KG MediChat

  Hip Fracture in Elderly Dr. Zolqarnain Bin Ahmad  
Dr. Zolqarnain Bin Ahmad
A hip fracture may result in a loss of physical function, decreased social engagement, increased dependence, and worse quality of life. It can be a life-threatening illness for elderly patient. Death after a hip fracture may also be related to additional complications of the fracture, such as infections, internal bleeding, stroke, or heart failure.
Reasons/ Causes/ Risk Factors & Complication  

Reasons/ Causes/ Risk Factors & ComplicationHip Fracture in Elderly

  • Many hip fractures occur from injures such as a fall.
  • Osteoporosis is one condition that causes hip fractures.
  • Elderly with weak bones, a hip fracture can occur simply by standing on the leg or sitting down.
  • Age is a key risk factor, with hip fractures more likely to occur in those aged 65 or older.
  • 1 in 3 adults aged 50 and over dies within 12 months of suffering a hip fracture.
  • Older adults have a 5 - 8 times higher risk of dying within the first 3 months of a hip fracture compared to those without a hip fracture.
  • Research shown around 30% of people with hip fractures have had a prior fracture; this is known as the “fracture cascade”.

Some of the more common problems that a hip fracture can increase the likelihood of include:
  • Pneumonia
  • Bed sores (pressure ulcers)
  • Deep Vein Thrombosis (DVT) – blood clots in the large veins of the leg
  • Mental confusion
Treatment Option & Doctor Perception  

Treatment Option & Doctor Perception

The goal of any hip fracture surgery is to hold the broken bones securely in position, allowing the patient to get out of bed as soon as possible. Hip fractures in the elderly are usually treated with surgery to fix the fractured bones after proper assessment, it is normally done within 24 hours of admission to the hospital.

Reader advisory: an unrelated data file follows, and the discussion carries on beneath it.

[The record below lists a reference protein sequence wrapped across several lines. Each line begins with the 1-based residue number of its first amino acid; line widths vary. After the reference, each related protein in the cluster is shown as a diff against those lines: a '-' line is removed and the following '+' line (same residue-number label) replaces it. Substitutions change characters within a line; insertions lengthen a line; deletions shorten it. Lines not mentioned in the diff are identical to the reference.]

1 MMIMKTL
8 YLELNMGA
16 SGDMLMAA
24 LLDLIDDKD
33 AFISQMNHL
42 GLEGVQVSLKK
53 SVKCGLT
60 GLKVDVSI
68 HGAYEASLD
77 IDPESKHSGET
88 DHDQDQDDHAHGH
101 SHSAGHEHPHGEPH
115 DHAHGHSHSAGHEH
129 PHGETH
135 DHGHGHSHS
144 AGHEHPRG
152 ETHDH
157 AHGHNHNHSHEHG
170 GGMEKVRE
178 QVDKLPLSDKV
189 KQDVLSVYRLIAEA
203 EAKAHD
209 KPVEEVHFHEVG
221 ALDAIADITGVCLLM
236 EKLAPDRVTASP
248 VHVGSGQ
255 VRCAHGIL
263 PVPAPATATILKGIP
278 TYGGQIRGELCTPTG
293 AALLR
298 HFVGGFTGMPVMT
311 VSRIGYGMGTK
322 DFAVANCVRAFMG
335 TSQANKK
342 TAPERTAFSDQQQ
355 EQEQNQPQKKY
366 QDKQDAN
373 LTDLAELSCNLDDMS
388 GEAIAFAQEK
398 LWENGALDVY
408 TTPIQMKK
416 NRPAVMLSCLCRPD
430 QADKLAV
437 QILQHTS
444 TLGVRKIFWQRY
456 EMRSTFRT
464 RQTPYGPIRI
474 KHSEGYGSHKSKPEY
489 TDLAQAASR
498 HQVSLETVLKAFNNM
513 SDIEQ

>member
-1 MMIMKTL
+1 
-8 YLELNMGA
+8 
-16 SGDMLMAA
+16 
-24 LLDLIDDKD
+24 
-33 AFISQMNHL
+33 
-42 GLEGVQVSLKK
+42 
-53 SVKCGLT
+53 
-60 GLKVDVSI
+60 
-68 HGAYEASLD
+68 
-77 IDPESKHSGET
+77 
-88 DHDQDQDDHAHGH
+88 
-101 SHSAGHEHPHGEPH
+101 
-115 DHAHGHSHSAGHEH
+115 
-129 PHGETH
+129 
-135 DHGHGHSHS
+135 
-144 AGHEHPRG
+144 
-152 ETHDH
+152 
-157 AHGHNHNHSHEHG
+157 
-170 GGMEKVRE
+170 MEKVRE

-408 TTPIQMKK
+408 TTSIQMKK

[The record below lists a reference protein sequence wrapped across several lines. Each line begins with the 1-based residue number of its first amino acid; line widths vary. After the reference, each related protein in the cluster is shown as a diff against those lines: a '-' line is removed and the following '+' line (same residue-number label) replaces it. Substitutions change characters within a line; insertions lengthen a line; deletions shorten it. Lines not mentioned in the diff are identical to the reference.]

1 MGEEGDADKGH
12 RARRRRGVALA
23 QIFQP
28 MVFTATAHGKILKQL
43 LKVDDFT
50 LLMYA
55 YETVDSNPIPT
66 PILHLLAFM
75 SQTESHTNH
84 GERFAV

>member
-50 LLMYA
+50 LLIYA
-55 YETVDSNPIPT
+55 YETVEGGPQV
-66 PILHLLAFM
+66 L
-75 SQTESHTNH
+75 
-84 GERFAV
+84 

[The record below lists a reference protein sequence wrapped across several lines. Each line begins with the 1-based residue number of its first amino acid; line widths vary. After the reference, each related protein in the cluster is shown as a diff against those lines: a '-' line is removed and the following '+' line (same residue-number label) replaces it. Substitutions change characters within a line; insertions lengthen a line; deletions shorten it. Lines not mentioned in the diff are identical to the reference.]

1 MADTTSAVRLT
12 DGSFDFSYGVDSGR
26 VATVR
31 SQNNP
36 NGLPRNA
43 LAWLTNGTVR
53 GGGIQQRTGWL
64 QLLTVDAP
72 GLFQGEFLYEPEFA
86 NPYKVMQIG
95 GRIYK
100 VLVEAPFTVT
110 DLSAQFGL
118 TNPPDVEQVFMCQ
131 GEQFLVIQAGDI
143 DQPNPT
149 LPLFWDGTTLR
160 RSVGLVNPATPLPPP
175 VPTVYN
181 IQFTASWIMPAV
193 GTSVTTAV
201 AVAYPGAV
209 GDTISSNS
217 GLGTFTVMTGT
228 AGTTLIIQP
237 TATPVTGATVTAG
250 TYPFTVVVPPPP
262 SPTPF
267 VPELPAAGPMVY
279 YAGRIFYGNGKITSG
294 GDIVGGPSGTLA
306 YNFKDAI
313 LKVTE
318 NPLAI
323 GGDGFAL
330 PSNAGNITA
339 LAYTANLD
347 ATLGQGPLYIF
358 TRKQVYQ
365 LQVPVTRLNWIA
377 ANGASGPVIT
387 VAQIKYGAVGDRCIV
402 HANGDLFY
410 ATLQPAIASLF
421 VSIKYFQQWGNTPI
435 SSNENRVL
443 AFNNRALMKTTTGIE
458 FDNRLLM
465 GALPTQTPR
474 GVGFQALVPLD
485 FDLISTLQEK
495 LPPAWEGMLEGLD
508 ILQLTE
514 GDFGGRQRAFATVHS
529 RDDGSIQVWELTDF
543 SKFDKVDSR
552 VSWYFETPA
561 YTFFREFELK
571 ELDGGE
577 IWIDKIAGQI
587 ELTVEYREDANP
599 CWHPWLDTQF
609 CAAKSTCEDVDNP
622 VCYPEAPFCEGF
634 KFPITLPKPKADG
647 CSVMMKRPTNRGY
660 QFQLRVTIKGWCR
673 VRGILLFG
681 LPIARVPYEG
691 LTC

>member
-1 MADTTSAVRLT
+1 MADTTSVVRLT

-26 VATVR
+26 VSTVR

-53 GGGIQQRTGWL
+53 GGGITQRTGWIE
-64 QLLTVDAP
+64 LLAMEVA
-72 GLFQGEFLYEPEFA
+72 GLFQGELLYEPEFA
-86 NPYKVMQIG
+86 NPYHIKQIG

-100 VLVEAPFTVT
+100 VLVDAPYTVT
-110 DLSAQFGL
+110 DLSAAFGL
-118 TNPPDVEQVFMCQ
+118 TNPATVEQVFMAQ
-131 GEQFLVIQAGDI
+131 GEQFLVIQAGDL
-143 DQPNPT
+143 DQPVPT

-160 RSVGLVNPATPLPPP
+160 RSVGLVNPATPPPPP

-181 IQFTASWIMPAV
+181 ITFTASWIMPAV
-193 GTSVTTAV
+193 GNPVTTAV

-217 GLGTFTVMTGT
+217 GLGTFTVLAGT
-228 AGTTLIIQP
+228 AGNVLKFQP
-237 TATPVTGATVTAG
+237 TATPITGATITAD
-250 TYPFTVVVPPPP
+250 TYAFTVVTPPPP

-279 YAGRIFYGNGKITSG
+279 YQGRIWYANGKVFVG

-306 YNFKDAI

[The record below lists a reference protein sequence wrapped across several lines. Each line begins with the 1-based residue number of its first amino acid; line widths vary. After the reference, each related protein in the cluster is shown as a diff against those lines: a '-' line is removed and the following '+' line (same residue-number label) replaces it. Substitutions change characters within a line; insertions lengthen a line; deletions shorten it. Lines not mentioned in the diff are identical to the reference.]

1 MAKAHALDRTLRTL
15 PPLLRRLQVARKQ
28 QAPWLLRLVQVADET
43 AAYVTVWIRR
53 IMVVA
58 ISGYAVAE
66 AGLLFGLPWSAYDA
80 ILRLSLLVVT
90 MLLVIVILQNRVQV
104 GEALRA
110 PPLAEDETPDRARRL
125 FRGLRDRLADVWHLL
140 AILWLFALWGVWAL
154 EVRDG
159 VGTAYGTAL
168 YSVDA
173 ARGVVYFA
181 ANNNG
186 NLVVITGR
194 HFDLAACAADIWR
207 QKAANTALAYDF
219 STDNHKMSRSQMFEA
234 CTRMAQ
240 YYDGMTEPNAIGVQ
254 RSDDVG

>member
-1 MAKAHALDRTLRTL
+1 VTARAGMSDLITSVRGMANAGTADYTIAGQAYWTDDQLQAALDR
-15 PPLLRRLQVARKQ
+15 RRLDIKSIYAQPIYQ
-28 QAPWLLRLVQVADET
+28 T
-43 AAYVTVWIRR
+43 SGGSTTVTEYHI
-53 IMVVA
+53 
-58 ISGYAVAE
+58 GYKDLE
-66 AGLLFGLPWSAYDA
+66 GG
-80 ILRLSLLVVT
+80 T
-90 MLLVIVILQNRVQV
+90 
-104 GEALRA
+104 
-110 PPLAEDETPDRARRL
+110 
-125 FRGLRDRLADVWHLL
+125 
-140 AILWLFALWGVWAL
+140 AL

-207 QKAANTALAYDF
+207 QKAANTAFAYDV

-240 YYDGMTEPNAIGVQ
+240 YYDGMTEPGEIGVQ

Most hip fractures are treated in one of three ways: with metal pins, a metal plate and screws, or with artificial replacement of the broken femoral head. Upon consulting, doctor will evaluate the risk and urgency of the patient’s condition.
Some cases of hip fractures would actually heal without surgery involved, but it will take 8 – 12 weeks for patient to recover. However, placing an elderly person in bed for a long period of time may results in greater risk of creating serious complications than the surgery. This is the reason surgery is recommended to nearly all patients with fractured hips.
Prevention & Rehabilitation  

Prevention & Rehabilitation

How do we prevent hip fractures and taking care of your bones?
  • Do strength and balance exercises to strengthen your muscle and bones
  •  Ensure your home is safe for elderly, getting eye exam to protect your vision
  • Consult a doctor to evaluate your risk and review medicines
  • Get an Osteoporosis screening / bone density test
Rehabilitation After a Hip Fracture  

Rehabilitation After a Hip Fracture

Most patients are able to start weight bearing right away after surgery. Depending on the severity of the fracture, patients may only be able to place partial weight down right away. To speed up the recovery, therapeutic rehabilitation will be involved. Physical therapy may be needed for patients who have problems walking.
  Enterovirus Infection Dr. Choong Choun Seng
Dr. Choong Choun Seng
Malaysia is like summer all the year round. Major and minor epidemiological cases of enteroviruses occur every month. With the peak from March to June, the symptoms are mostly manifested by Herpangina and Hand, Foot, and Mouth Disease (HFMD). Most of the enterovirus infections are mild and will recover after a certain course of disease. This type of virus infection is mainly caused by the Coxsackie virus. The few types that can cause severe illness or even death are mainly enterovirus type 71.

Clinical manifestations:

  • Mainly caused by the Coxsackie A virus.
  • Characteristics: Sudden on set of high fever, sore throat and vomiting, blisters or ulcers in the pharynx, inability to eat, and some require hospitalization and intravenous therapy. The course of the disease is 4-6 days.